World leaders attending the G20 summit in New Delhi which starts tomorrow must substantially increase international assistance and provide debt relief to vulnerable states to help deliver urgently needed climate justice and avoid a potentially catastrophic failure to safeguard human rights, Amnesty International said today.
Amnesty International is calling on G20 leaders to deliver on previous climate finance pledges they have so far failed to honour, and to adopt new commitments, including comprehensive relief for countries in debt distress. The debt crisis threatens people’s rights to adequate food, clothing and housing, enshrined in the Universal Declaration of Human Rights, and the climate crisis poses extreme threats to the right to a clean, healthy and sustainable environment.
“The G20 is happening while the world teeters on a knife-edge. The climate crisis is inflicting immense harm on people while at the same time many climate-vulnerable states face a debt crisis. The human rights of billions of people are threatened. The cost of inaction will be catastrophic,” said Agnès Callamard, Amnesty International’s Secretary General.
The G20 is happening while the world teeters on a knife-edge. The climate crisis is inflicting immense harm on people while at the same time many climate-vulnerable states face a debt crisis. The human rights of billions of people are threatened. The cost of inaction will be catastrophic,Agnès Callamard, Amnesty International’s Secretary General
“Soaring prices of staple foods, economic shocks, and the climate crisis pose unparalleled challenges that many countries are ill-equipped to face, including those that did little to create these global threats. The number of low income countries in debt distress has risen since the Covid-19 pandemic to 42, hampering their ability to safeguard people’s rights, especially because many face recurrent climate shocks.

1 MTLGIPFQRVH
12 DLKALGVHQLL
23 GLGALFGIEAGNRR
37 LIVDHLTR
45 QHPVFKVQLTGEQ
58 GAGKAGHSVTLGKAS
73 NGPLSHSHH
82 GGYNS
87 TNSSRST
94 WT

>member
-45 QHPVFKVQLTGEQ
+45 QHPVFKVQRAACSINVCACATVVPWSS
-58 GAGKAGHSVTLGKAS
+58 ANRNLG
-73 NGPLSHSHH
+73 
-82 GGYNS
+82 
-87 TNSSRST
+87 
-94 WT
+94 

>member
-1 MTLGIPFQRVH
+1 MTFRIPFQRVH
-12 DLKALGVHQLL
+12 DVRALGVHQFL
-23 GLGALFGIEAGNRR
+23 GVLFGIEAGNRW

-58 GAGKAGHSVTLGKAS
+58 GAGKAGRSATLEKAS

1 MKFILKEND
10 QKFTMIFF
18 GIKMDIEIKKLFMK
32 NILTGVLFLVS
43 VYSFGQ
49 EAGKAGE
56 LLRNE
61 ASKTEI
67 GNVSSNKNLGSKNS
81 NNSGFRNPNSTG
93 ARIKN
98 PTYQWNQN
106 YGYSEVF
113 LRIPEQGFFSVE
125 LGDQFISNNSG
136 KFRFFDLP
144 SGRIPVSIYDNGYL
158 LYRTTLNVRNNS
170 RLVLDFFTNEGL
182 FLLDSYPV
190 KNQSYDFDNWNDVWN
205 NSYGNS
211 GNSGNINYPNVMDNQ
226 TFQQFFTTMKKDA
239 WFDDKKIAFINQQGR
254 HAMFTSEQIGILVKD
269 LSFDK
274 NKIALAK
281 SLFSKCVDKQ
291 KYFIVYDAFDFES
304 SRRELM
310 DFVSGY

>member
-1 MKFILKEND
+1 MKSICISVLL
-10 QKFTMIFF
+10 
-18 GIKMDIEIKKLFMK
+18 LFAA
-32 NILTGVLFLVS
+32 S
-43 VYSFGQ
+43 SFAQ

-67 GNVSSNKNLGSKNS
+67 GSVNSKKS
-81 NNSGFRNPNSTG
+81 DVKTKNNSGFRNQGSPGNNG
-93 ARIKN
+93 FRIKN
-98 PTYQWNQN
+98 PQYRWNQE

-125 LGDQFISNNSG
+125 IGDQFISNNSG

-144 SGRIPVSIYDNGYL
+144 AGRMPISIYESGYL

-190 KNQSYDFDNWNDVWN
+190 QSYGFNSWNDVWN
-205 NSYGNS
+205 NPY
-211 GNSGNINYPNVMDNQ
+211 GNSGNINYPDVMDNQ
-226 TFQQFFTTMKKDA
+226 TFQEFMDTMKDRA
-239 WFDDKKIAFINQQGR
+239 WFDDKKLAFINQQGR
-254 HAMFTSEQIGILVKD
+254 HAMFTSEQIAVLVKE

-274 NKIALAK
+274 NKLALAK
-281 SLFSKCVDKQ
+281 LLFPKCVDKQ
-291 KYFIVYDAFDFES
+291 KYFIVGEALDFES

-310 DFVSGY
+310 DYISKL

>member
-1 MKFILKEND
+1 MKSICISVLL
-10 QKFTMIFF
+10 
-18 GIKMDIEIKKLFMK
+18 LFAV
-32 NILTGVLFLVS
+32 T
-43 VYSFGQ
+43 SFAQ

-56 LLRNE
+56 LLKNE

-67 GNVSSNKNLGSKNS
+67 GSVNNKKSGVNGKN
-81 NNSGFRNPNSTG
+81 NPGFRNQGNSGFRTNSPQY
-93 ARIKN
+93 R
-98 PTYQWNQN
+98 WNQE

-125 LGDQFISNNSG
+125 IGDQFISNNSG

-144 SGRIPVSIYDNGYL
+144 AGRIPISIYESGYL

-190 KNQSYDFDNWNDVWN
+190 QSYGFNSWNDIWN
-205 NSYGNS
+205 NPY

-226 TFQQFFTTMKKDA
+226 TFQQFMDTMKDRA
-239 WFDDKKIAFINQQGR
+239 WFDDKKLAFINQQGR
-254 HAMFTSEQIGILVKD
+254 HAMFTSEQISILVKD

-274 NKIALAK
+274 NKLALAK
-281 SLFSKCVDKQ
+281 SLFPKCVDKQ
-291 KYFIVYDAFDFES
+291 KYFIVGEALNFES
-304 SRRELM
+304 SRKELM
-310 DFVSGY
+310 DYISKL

“It is vital that the G20 acknowledges the magnitude and urgency of these crises and acts swiftly to stop the climate and debt disasters escalating.”
The numbers of people in extreme poverty, living on less than US$2.15 a day, rose in 2021 for the first time since before the G20 began meeting in 1999. Low-income countries are spending more on servicing debt as a proportion of their entire national income than at any point in at least the last 30 years. The target of eradicating extreme poverty by 2030, one of the UN’s 17 Sustainable Development Goals agreed to in 2015, will almost certainly be missed.
The G20, which works closely with international financial institutions including the International Monetary Fund and the World Bank, can help change this by ensuring that debt relief processes are fair, robust and fast enough to effectively tackle countries facing multiple crises.
This includes being prepared to consider more debt cancellation as an option. Debt agreements led by the International Monetary Fund and other multilateral lenders all too often include conditionalities which place additional burdens on the poor and vulnerable and lack the necessary human-rights framework that would help ensure a way out of onerous debt cycles.
The G20 needs to support radical reform of the existing international financial architecture by shifting to a more inclusive system which represents the interests of debtor countries, particularly low-income states, as well as creditors.
Reform should accommodate the devastation of climate shocks; it is not appropriate for countries to fall further into debt as they experience recurrent extreme weather events driven by climate change to which they contributed little.
Amnesty International is calling on the G20 to support drastic action to avert compounding climate disasters, notably by agreeing to the rapid phasing out of all fossil fuels. Average global temperatures are rising fast and without ambitious action now, are set to far exceed the 1.5˚C increase over pre-industrial levels that the Intergovernmental Panel on Climate Change has indicated is crucial to protect humanity from the most devastating impacts of climate change.